Plan to form Grafton historical society expected to hinge on response at Feb. 18 informational meeting
How many people out there would like to help preserve Grafton’s history?
Village officials hope to find an answer Thursday, Feb. 18, when a meeting is held to discuss the possibility of forming a local historical society.
The meeting — which will be from 7 to 9 p.m. at The Glass Palette wine bar in the Arts Mills, 1300 14th Ave. — was arranged by the Historic Preservation Commission, which is considering disbanding.
Last month, the seven-member commission decided to hold the meeting to gauge public interest in forming a nonprofit historical society that would replace their committee. Village and Town of Grafton residents are especially encouraged to attend the event.
“We’re hoping for a great turnout,” said commission member Dave Antoine, a village trustee.
“There are communities smaller than ours, like Saukville, Belgium and Random Lake, that have historical societies. Port Washington does, too, and Cedarburg has the Ozaukee County Historical Society.
“Why can’t Grafton have one?”
Since the commission was established in 1995, its chief mission has been identifying commercial buildings, residences and other structures and sites in Grafton as potential landmarks. However, commission members have voiced concern about their role, which is limited because there is no village funding to support their projects.
Creating a nonprofit group with 501(c)(3) status would allow residents, businesses and groups to make tax-deductible donations for preservation efforts and other purposes. The group would also be able to set up fundraising activities.
Antoine said that if a historical society is formed, the group would:
• Seek members who would pay annual dues to support the organization’s projects.
• Adopt a set of bylaws that will describe objectives, membership rules, dues, officers, elections and other guidelines.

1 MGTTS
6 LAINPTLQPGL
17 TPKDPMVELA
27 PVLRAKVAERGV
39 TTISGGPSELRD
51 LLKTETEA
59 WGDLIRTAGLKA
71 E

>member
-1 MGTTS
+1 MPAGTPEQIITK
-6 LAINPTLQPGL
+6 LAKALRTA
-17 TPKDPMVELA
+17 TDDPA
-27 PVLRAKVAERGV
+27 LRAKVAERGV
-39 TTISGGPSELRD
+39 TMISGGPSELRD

• Be governed by a board of directors that would include a president, secretary and treasurer as well as several other committee positions.
Antoine said some of the organization’s initial projects might include video recordings of local residents talking about historically significant events, digitally storing and displaying historical photographs and collecting community memorabilia.
Village Administrator Darrell Hofland said public response at the Feb. 18 meeting is expected to play a major role in whether a historical society becomes a reality.
“Ultimately, the Historic Preservation Commission will make a determination on whether to continue as a village committee or officially create a private, nonprofit organization,” Hofland said.
The creation of a historical society will be determined by “the sheer passion for preserving Grafton’s history,” he added.
Antoine said the work of a historical society could be enhanced by establishing a museum or archives, giving the group a physical presence in Grafton.
“For many historical societies, the creation of a location to store artifacts is important,” he said. “Should a historical society be created, it would make sense for a study to be conducted to determine a suitable site.”
Commission members described the Feb. 18 meeting as an informal community get-together. Refreshments will be available to purchase.
Commission Chairman David Liss, a village trustee, said the committee would discuss public input received Feb. 18 at its March meeting.
A lack of residents’ interest in forming a historical society means the commission “would probably just continue the way we have been,” Liss said.
For more information, call Antoine at 366-3559 or e-mail